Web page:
|Prime Minister of Niger|
1 January 2000 - 7 June 2007
|Ibrahim Hassane Mayaki|
21 February 1995 - 27 January 1996
|President of the National Assembly|
19 April 2011 - 24 November 2014
|Born||1949 (age 71–72)|
|Political party||National Movement for the Development of Society (Before 2010)|
Nigerien Democratic Movement for an African Federation (2010-present)
Hama Amadou (born 1949) is a Nigerien politician who was Prime Minister of Niger from 1995 to 1996 and again from 2000 to 2007. He was also Secretary-General of the National Movement for the Development of Society (MNSD-Nassara) from 1991 to 2001 and President of the MNSD-Nassara from 2001 to 2009. Amadou is from the Kurtey, a Fula sub-group, and was raised in the Tillaberi Region, in the Niger River valley, north of Niamey.
As a result of corruption allegations against his government, he was removed from office as Prime Minister through a 2007 no-confidence vote in the National Assembly. In 2008 he became the target of a corruption investigation which saw him arrested to face criminal charges at the Nigerien High Court of Justice and removed from his post as MNSD President.
From 2011 to 2014, Amadou was President of the National Assembly of Niger. He was elected to that post as an ally of President Mahamadou Issoufou, but in 2013 he went into opposition. He fled Niger in August 2014 to escape arrest on charges related to a baby-trafficking investigation. Upon those charges, Amadou was sentenced to one year in prison, in March 2017, by the Niamey Court of Appeals. Amadou was tried in absentia, since he was exiled in France.
During the regime of Seyni Kountché, Amadou was Director-General of the Office of Radio Broadcasting and Television of Niger (ORTN) from 1983 to 1985 and became Director of the Cabinet in 1985. Following Kountché's death, Amadou was named Minister of Information under his successor, Ali Saibou, on 15 July 1988, serving until 20 December 1989.
In another election held in January 1995, an opposition alliance, primarily composed of the MNSD and the Nigerien Party for Democracy and Socialism (PNDS), won a majority of seats, resulting in cohabitation between the government, led by Amadou, and President Mahamane Ousmane. Initially, the parliamentary majority put forward Amadou as its sole candidate for the position of prime minister, rather than submit three candidates from which Ousmane would choose the prime minister. Ousmane rejected this and appointed Amadou Cissé, also an MNSD member, as prime minister, but the parliamentary majority would not accept Cissé. Ousmane backed down and appointed Amadou as prime minister after two weeks, on 21 February 1995. Amadou and Ousmane came into sharp conflict with one another, and the political system became paralyzed by the dispute. Beginning in April 1995, Ousmane refused to attend meetings of the Council of Ministers; Amadou replaced parastatal managers in July despite Ousmane's objections, and Amadou attempted to assume the presidential role with regard to the Council of Ministers.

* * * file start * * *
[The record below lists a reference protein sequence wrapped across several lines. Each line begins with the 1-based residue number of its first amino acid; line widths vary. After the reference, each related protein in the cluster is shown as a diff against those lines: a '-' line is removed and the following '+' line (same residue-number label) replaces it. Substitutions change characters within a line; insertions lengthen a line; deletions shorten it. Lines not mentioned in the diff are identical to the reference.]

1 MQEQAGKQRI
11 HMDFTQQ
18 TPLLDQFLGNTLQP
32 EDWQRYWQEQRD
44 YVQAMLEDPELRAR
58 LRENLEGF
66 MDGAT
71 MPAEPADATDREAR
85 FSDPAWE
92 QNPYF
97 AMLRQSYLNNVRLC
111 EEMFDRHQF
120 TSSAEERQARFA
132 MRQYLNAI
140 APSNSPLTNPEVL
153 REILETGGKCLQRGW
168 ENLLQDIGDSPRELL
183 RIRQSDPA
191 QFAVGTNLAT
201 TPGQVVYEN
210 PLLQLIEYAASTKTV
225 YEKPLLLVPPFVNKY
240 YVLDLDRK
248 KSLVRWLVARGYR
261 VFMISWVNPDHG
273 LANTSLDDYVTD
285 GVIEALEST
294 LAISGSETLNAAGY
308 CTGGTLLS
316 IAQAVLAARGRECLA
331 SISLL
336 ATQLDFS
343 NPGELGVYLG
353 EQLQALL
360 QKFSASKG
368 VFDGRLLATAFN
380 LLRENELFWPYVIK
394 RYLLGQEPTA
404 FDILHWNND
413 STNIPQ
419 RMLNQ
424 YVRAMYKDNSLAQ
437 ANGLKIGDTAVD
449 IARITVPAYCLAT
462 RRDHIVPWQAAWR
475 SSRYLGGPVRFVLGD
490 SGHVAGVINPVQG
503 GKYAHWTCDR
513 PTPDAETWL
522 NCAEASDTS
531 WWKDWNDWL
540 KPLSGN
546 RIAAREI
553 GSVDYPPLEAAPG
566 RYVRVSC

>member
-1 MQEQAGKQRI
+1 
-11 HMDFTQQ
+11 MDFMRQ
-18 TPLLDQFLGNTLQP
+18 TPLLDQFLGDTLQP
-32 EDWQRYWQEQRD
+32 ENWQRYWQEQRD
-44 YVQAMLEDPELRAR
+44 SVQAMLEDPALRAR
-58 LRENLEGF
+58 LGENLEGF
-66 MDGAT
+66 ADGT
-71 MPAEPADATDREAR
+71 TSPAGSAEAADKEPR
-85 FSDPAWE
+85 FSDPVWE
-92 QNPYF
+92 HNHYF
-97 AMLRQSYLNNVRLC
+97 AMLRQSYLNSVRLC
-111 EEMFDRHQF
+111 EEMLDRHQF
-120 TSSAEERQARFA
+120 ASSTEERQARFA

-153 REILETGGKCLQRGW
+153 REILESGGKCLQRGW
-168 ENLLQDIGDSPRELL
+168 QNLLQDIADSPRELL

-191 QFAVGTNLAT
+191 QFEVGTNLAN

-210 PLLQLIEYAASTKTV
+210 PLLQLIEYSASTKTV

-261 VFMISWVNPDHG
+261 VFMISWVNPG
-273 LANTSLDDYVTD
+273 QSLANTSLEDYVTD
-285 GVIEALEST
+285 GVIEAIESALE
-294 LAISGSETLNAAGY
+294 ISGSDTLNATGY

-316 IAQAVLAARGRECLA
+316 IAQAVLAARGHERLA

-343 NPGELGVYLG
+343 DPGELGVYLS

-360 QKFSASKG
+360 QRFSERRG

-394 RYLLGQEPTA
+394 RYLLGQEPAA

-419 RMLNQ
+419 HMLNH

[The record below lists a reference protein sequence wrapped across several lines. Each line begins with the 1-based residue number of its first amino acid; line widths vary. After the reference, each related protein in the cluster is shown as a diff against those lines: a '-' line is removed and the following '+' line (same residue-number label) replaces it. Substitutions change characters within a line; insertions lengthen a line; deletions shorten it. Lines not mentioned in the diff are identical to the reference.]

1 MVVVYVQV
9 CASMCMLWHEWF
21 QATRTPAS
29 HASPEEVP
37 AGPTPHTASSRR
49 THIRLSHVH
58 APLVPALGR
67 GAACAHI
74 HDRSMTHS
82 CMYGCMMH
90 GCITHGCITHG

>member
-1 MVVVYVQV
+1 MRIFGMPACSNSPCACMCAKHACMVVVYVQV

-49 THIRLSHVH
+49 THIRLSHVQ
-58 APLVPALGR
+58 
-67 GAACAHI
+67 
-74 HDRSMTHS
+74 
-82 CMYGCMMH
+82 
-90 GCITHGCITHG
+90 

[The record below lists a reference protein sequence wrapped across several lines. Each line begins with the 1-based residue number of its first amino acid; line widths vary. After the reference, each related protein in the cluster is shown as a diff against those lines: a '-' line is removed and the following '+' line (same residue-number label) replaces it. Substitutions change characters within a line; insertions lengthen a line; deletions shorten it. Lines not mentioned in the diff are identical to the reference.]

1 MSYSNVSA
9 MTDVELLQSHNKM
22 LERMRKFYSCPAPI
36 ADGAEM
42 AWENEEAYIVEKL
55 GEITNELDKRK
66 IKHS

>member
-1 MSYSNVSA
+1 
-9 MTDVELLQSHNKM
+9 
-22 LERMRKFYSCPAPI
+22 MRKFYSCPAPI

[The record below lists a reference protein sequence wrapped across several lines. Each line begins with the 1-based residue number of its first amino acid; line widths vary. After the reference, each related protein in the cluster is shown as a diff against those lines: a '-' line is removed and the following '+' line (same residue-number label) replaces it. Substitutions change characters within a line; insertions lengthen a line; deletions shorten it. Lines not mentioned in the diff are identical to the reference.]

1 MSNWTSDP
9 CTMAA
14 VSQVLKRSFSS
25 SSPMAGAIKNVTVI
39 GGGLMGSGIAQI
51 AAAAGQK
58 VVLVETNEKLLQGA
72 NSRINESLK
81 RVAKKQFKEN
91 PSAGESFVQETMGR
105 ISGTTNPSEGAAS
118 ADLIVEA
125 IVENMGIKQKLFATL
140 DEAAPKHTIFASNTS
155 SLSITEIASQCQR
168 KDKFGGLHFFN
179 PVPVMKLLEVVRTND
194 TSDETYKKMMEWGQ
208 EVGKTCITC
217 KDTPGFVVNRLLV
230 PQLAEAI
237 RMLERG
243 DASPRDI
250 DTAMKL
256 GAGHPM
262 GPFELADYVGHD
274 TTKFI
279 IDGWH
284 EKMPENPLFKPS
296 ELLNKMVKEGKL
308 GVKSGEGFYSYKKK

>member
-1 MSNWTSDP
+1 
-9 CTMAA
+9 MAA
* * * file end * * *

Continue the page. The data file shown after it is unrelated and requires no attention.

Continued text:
On 2 January 1998, Amadou was arrested for allegedly leading a plot to assassinate Maïnassara. He was released on bail on 8 January, but was charged with forming an illegal militia. Amadou denied the charge and said that the arrest was political harassment and a means to distract the people.
Maïnassara was assassinated in an April 1999 coup, and new elections were held in late 1999. The MNSD's presidential candidate, Tandja Mamadou, won the presidential election. In the parliamentary election, held in November, the MNSD again won the largest number of seats, and through an alliance with Ousmane's party, the Democratic and Social Convention (CDS-Rahama), it held a majority in the new parliament.
Amadou was again elected to the National Assembly in the 1999 parliamentary election as an MNSD candidate from Niamey, but left his seat to become Prime Minister on 3 January 2000. On this occasion he told the deputies of the National Assembly that Niger faced a "disastrous" financial situation and that "the coffers are absolutely empty", asking them to temporarily go without their salaries as deputies.
As President of Niger, Tandja had to give up his position as President of the MNSD. Hamidou Sékou acted as interim president of the party until Amadou, who was until that point the party's Secretary-General, was elected as President of the MNSD on 21 December 2001.
While Amadou was campaigning for the July 2004 municipal elections, the helicopter in which he was travelling reportedly crashed on 14 July 2004 at Magaria in eastern Niger. Amadou survived the crash. He refused to rely on UN food aid in 2005, stating that the harvest was enough and that such aid was an insult to Niger's dignity.